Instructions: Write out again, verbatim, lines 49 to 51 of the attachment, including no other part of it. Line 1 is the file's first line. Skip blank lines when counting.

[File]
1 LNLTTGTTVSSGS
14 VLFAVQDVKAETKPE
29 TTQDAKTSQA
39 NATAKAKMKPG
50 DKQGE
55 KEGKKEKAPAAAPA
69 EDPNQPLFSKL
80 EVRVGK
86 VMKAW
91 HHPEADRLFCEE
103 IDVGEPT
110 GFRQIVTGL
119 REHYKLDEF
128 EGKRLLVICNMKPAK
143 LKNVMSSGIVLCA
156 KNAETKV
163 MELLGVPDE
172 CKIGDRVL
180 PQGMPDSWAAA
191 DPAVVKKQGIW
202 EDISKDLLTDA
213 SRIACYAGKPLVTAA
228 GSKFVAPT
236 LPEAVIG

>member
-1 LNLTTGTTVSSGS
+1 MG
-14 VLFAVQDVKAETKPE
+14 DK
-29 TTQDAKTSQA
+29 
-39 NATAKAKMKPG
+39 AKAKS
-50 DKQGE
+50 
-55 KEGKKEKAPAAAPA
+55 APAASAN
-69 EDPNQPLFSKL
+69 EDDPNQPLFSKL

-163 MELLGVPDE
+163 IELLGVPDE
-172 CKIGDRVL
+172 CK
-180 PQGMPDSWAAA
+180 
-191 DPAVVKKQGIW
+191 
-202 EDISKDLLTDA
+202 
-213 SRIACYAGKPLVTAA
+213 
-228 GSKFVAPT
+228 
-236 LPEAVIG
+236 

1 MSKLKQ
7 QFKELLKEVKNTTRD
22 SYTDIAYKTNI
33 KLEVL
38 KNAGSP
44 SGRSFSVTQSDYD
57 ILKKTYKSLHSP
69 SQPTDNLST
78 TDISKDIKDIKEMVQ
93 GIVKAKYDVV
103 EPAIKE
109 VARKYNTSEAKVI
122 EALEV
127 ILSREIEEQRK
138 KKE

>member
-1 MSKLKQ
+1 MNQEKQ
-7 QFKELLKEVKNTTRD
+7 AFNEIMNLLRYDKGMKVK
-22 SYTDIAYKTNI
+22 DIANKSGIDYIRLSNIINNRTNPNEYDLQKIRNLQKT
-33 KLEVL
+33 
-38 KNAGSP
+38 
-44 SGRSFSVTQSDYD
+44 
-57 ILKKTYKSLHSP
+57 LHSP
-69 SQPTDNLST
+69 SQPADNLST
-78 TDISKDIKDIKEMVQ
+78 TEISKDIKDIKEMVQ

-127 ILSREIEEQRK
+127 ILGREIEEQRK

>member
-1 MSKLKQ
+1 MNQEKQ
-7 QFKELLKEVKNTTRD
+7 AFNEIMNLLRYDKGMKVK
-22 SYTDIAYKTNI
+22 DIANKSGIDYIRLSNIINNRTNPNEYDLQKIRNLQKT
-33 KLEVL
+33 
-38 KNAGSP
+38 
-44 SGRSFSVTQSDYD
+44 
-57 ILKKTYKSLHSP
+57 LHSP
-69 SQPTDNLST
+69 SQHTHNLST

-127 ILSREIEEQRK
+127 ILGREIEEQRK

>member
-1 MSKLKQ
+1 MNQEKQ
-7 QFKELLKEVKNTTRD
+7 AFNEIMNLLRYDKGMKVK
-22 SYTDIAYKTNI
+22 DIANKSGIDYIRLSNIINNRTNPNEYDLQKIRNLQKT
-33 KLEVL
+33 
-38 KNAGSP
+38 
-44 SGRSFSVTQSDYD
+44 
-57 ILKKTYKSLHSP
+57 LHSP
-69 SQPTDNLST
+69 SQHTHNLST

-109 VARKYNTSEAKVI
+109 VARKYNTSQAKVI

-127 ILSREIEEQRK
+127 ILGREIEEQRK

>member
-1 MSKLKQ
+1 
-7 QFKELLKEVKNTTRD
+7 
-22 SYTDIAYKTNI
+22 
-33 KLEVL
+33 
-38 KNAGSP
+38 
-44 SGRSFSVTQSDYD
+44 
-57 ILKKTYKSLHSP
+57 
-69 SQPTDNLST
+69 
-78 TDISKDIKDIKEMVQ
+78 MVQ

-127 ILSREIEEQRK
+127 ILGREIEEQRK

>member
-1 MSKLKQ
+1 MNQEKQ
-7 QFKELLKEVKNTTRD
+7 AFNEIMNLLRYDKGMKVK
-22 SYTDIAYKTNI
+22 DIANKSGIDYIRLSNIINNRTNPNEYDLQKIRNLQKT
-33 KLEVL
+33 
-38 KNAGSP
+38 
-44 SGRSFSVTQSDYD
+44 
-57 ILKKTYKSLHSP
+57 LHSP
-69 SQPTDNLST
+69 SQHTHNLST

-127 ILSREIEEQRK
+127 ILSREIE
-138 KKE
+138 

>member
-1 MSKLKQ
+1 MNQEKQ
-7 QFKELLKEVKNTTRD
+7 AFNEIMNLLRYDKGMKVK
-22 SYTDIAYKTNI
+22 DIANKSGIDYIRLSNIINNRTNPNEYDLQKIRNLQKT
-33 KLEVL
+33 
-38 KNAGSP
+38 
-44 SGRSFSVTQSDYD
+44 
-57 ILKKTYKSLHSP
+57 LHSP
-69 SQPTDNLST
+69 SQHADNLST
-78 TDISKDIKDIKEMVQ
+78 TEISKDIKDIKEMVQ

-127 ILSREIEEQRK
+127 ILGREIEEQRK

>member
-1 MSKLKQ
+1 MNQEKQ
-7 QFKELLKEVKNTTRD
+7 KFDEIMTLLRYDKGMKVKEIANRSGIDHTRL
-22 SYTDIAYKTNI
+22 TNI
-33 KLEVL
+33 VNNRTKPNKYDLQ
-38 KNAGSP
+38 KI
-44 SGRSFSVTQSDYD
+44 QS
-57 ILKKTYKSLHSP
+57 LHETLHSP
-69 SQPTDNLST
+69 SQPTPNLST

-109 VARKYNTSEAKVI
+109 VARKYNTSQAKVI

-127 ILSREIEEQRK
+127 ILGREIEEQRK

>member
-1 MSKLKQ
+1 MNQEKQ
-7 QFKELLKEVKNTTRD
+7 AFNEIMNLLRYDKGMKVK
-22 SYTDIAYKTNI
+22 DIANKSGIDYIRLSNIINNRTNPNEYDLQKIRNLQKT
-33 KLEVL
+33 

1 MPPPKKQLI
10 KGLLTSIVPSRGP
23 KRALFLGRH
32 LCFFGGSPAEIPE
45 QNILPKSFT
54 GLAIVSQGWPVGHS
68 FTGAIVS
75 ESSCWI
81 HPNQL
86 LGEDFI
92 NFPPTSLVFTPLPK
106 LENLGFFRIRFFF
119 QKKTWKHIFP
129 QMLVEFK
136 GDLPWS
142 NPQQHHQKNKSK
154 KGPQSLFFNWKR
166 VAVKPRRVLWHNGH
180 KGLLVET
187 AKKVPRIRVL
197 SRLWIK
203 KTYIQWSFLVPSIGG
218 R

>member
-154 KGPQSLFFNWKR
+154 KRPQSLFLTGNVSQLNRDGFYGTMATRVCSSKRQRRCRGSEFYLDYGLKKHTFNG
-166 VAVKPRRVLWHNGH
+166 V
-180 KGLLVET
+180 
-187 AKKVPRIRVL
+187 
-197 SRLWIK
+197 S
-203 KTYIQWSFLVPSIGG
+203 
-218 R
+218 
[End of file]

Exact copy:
+202 
-213 SRIACYAGKPLVTAA
+213 